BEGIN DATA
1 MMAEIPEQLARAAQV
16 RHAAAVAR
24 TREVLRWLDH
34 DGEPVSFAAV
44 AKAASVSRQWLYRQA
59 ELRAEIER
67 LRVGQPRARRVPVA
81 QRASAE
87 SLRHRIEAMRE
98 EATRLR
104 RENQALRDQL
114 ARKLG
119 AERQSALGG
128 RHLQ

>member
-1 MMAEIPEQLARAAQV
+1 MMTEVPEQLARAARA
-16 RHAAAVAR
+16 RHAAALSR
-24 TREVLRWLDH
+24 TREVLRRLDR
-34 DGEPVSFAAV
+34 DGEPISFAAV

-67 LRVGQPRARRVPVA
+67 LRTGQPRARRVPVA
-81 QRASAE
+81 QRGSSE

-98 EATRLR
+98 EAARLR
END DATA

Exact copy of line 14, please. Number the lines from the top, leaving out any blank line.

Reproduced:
128 RHLQ